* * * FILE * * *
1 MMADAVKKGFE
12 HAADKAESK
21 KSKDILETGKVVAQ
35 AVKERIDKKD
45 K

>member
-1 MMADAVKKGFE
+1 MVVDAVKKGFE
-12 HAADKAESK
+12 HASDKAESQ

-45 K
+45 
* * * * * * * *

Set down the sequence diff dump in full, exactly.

1 MMADAVKKGFE
12 HAADKAESK
21 KSKDILETGKVVAQ
35 AVKERIDKKD
45 K

>member
-1 MMADAVKKGFE
+1 MVVDAVKKGFE
-12 HAADKAESK
+12 HASDKAESQ

-45 K
+45 